THE CAPITAL, TALLAHASSEE, July 14, 2011 -
Pointing to a long-running fight in Florida, the U.S. House on Wednesday overwhelmingly approved a bill that would restrict the Environmental Protection Agency’s power to require tougher water-quality standards.
U.S. Rep. John Mica, R-Florida, was a key sponsor of the measure, which passed 239-184. Mica and other supporters said the EPA has overstepped its authority in Clean Water Act disputes with states.
“EPA has indeed created a regulatory nightmare that affects almost every state in the union,’’ Mica said during a floor debate.
But even before the House vote, the Obama administration signaled the bill likely would be vetoed if it gets to the White House. Also, U.S. Rep. Earl Blumenauer, an Oregon Democrat who was an outspoken critic, said he does not think the Senate will approve the proposal.
“(The bill) could limit efforts to safeguard communities by removing the federal government’s authority to take action when state water quality standards are not protective of public health,’’ an administration statement said.
Water-quality standards have been a major issue in Florida during the past couple of years, as business groups and many state and local leaders have fought EPA efforts to impose strict standards through what are known as “numeric nutrient criteria.’’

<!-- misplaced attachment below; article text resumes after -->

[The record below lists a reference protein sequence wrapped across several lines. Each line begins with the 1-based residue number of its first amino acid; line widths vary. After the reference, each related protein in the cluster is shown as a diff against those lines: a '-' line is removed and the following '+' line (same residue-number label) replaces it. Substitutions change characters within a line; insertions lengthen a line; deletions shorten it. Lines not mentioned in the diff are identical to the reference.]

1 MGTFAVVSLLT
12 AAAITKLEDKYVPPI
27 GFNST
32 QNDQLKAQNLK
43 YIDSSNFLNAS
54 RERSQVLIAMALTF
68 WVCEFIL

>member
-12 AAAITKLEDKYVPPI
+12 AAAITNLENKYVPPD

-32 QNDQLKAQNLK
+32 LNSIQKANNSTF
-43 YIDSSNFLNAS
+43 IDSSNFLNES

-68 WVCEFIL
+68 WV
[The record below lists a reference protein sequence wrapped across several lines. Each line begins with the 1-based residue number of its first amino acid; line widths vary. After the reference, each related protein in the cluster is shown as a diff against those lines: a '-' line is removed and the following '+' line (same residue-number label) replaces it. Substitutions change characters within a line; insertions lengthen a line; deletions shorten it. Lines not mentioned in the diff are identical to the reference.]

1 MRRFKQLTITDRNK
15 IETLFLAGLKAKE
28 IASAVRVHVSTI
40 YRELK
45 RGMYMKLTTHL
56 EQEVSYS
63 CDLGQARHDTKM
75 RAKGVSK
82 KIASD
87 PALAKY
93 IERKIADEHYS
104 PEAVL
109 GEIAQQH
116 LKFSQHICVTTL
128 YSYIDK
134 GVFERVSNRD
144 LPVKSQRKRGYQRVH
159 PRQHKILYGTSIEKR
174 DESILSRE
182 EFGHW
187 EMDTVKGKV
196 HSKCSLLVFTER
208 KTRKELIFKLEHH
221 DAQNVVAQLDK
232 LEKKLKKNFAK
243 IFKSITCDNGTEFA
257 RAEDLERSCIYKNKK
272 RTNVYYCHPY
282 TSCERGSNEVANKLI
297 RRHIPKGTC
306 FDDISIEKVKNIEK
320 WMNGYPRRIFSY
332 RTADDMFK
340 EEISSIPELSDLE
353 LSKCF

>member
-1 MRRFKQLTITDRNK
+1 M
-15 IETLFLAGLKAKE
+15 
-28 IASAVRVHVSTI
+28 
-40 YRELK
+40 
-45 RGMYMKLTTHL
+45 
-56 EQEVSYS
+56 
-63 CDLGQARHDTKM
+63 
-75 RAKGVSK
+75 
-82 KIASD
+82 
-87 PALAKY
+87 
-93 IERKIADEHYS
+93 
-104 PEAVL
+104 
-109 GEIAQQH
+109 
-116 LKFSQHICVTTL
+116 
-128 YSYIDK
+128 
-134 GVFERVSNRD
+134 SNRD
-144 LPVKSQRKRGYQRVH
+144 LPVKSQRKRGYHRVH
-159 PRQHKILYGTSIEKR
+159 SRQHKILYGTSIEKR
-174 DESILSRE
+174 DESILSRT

Opponents contend that the criteria would force costly upgrades of facilities such as sewage-treatment plants, which discharge water into rivers and streams. But supporters say the standards would help clean up the state’s waterways, preventing harmful algal blooms and other health and environmental problems.
The House bill takes steps aimed at preventing the EPA from imposing standards that states do not support. Along with the Florida case, the debate Wednesday touched on a controversial EPA decision to block a West Virginia mountaintop coal-mining operation, which had reportedly faced concerns that it would pollute waterways.
The vote was largely along party lines, with 223 Republicans and 16 Democrats supporting the bill and 171 Democrats and 13 Republicans opposing it.
Supporters of the bill said the EPA’s actions hurt businesses and job creation. U.S. Rep. Nick Rahall, D-West Virginia, accused the agency of “strong arming the states.’’
Meanwhile, U.S. Rep. John Duncan, R-Tenn., said Congress needs to “rein in environmental radicals” at the EPA.
“Simply put, the EPA is out of control,’’ Duncan said.
But opponents said the bill would roll back decades of water-quality regulation.
“We have the Clean Water Act because the states consistently failed to meet their obligations,’’ Blumenauer said.
Opponents also took issue with the title of the bill, the “Clean Water Cooperative Federalism Act of 2011.’’
Rep. Mike Quigley, D-Ill., said the bill uses an “Orwellian mantle of clean water.’’